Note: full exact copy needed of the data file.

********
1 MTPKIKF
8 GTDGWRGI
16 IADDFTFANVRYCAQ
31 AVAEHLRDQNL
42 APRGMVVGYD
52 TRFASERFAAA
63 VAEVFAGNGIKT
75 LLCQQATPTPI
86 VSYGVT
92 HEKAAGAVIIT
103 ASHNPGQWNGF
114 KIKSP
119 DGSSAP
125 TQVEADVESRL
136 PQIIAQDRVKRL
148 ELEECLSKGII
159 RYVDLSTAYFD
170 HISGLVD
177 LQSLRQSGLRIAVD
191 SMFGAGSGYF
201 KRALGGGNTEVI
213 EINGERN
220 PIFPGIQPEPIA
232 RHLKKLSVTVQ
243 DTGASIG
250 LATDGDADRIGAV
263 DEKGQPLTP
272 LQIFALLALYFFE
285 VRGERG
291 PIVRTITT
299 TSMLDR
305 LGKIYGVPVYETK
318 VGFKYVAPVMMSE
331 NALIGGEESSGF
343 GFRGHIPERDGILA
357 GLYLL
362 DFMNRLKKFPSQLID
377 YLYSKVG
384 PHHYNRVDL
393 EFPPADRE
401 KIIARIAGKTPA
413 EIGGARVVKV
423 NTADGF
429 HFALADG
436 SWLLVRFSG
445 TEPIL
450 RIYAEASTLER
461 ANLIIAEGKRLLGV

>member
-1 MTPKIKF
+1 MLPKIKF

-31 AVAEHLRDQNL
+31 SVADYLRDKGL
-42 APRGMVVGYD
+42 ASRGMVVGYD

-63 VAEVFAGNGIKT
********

1 MTPKIKF
8 GTDGWRGI
16 IADDFTFANVRYCAQ
31 AVAEHLRDQNL
42 APRGMVVGYD
52 TRFASERFAAA
63 VAEVFAGNGIKT
75 LLCQQATPTPI
86 VSYGVT
92 HEKAAGAVIIT
103 ASHNPGQWNGF
114 KIKSP
119 DGSSAP
125 TQVEADVESRL
136 PQIIAQDRVKRL
148 ELEECLSKGII
159 RYVDLSTAYFD
170 HISGLVD
177 LQSLRQSGLRIAVD
191 SMFGAGSGYF
201 KRALGGGNTEVI
213 EINGERN
220 PIFPGIQPEPIA
232 RHLKKLSVTVQ
243 DTGASIG
250 LATDGDADRIGAV
263 DEKGQPLTP
272 LQIFALLALYFFE
285 VRGERG
291 PIVRTITT
299 TSMLDR
305 LGKIYGVPVYETK
318 VGFKYVAPVMMSE
331 NALIGGEESSGF
343 GFRGHIPERDGILA
357 GLYLL
362 DFMNRLKKFPSQLID
377 YLYSKVG
384 PHHYNRVDL
393 EFPPADRE
401 KIIARIAGKTPA
413 EIGGARVVKV
423 NTADGF
429 HFALADG
436 SWLLVRFSG
445 TEPIL
450 RIYAEASTLER
461 ANLIIAEGKRLLGV

>member
-1 MTPKIKF
+1 MLPKIKF

-31 AVAEHLRDQNL
+31 SVADYLRDKGL
-42 APRGMVVGYD
+42 ASRGMVVGYD

-63 VAEVFAGNGIKT